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Elder Rage, or Take My Father... Please!: How to Survive Caring for Aging Parents

If you’re amongst the millions of baby boomers who is or wll be caring for an aging loved one, the Following  will prove to be an absolutely critical resource:
The Ultimate Caregiver’s Success System

Beyond Driving with DignityThe workbook for the families of older drivers

Knowing you are not alone
can be a great help

Stuck in the Middle: Shared Stories And Tips For Caregiving Your Elderly Parents

Could you use a guide that explains the Assisted Living maze?

Check out Ryan Malone's Book

The By Families, For Families Guide to Assisted Living: A Step-by-Step Guide to Evaluating and Transitioning to an Assisted Living Community

Carolyn Rosenblatt has authored this great series on senior issues.

The Boomer's Guide to Aging Parents: The Complete Guide

David Solie has authored this great book on geriatric and intergenerational communication:

How to Say It to Seniors: Closing the Communication Gap with Our Elders

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Family ... Relationships

Role Reversal: When Children Should Talk to Parents About Money

Courtesy of: Laura ArmstrongMorgan Stanley Smith Barney

As Baby Boomers grow older — and presumably wiser about economic matters — more are finding themselves in a position of caretaker for elderly parents. Raising the topic of money with parents can be difficult. But with the right choice of words, timing, and tone, you can open the door to a meaningful conversation.

Select a Representative. An initial conversation about finances should be done one-on-one. Involving too many people can be overwhelming and appear threatening. If you have siblings, select one — perhaps the oldest, most financially knowledgeable, or one with whom your parent(s) may feel most comfortable — to lead the way. Remember, this is about your parent's money, not about yours or your children's.

Be Sensitive. To some extent, our financial lives influence how we view ourselves as independent human beings. For many, old age is a time of coping with a series of physical and emotional losses: hearing, eyesight, mobility, memory, as well as friendships. With any conversation about money, be sensitive to the fears and concerns your parents may harbor about their possible loss of control or independence.

Break the Ice Skillfully. A subtle opening could involve an anecdotal story about a person you know in common, a news article found in the daily paper, or even about yourself.

  • I need help with my will. Who did you use?
  • How's Aunt Mary doing since Uncle Joe passed away?
  • Have you seen the new Social Security statements?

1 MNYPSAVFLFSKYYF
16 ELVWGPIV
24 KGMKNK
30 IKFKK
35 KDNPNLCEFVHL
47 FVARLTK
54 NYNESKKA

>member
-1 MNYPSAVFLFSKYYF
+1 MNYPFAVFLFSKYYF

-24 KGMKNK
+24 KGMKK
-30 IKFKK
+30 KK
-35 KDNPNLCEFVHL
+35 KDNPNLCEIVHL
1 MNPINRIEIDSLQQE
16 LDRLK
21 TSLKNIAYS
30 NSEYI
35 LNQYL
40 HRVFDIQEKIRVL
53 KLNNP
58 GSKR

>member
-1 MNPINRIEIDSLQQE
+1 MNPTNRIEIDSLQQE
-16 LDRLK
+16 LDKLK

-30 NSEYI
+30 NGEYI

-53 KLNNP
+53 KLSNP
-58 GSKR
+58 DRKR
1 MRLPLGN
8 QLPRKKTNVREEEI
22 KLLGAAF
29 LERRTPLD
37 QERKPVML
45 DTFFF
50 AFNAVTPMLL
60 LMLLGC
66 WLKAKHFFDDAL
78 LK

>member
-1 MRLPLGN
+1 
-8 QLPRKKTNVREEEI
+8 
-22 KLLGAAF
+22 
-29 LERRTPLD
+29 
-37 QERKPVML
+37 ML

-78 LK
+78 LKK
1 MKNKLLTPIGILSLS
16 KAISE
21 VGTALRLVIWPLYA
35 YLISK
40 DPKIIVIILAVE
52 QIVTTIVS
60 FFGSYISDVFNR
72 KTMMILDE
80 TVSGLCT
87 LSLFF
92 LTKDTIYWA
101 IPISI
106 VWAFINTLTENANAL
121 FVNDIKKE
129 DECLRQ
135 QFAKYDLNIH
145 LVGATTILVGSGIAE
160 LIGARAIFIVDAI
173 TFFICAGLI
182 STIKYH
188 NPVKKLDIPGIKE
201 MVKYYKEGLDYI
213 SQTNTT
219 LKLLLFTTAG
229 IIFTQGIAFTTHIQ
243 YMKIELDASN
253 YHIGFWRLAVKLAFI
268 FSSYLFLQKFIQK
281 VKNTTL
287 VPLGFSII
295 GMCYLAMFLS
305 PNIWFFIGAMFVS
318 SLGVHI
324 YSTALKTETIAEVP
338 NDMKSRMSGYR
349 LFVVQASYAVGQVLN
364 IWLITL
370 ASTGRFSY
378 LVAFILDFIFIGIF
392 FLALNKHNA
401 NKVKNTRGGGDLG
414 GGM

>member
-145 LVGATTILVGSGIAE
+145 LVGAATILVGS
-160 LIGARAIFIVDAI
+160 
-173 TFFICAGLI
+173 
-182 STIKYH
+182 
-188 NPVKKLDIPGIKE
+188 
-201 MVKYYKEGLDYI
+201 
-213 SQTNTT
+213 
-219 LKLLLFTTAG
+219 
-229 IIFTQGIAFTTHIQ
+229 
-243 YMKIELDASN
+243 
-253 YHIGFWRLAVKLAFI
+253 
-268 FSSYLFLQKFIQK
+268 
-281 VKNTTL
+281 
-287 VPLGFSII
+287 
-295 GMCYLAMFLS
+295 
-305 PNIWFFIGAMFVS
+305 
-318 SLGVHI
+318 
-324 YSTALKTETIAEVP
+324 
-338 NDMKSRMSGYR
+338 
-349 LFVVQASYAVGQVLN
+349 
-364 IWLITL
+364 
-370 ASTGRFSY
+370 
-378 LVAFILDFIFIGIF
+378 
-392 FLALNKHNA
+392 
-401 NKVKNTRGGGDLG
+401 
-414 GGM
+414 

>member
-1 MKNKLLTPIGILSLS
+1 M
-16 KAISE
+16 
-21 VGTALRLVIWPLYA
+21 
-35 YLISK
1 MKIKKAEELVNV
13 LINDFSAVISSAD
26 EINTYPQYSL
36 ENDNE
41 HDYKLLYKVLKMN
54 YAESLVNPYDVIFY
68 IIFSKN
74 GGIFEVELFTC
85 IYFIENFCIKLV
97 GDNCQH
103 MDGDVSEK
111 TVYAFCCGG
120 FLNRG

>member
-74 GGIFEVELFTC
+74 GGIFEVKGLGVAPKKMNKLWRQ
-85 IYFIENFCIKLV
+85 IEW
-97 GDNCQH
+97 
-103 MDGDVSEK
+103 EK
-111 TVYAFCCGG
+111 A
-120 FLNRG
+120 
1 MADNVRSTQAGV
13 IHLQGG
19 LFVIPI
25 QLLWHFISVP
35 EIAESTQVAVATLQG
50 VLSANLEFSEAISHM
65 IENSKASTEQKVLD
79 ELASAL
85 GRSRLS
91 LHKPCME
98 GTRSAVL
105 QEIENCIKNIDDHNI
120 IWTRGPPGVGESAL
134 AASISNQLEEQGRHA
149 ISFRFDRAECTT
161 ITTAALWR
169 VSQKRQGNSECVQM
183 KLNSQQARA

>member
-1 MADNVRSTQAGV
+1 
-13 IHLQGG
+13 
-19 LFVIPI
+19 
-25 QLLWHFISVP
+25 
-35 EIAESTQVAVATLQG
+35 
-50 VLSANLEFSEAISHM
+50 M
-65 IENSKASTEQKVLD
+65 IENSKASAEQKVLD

• What was it like for your parents during the Great Depression?
  • Did you watch that TV special on hospitals last week?

Start Slowly. Don't commence a dialogue during a crisis situation or try to resolve all details in one meeting. Raise questions that your parents can consider for a follow-up conversation.

  • I'll stop by for coffee next week, and we can continue our talk. Maybe you'll have those papers by then?

Your parents may actually enjoy the attention. After several informal conversations, you may want to consider the help of a financial professional. For more information, contact the National Council on Aging (www.ncoa.org) and AARP (www.aarp.org).

For More Information

If you’d like to learn more, please contact Laura Armstrong, 908-626-8616, 

Branch Name: Morgan Stanley Smith Barney; Warren, NJ
Phone Number: 908-626-8616
Web Address: www.morganstanley.com/fa/armstrong

The author(s) and/or publication are neither employees of nor affiliated with Morgan Stanley Smith Barney LLC ("MSSB"). By providing this third party publication, we are not implying an affiliation, sponsorship, endorsement, approval, investigation, verification or monitoring by MSSB of any information contained in the publication.

The opinions expressed by the authors are solely their own and do not necessarily reflect those of MSSB. The information and data in the article or publication has been obtained from sources outside of MSSB and MSSB makes no representations or guarantees as to the accuracy or completeness of information or data from sources outside of MSSB. Neither the information provided nor any opinion expressed constitutes a solicitation by MSSB with respect to the purchase or sale of any security, investment, strategy or product that may be mentioned.

Article written by McGraw Hill and provided courtesy of Morgan Stanley Smith Barney Financial Advisor Laura Armstrong

Morgan Stanley Smith Barney LLC. Member SIPC.
© 2011 McGraw-Hill Financial Communications. All rights reserved. March 2011 (2011-PS-242)

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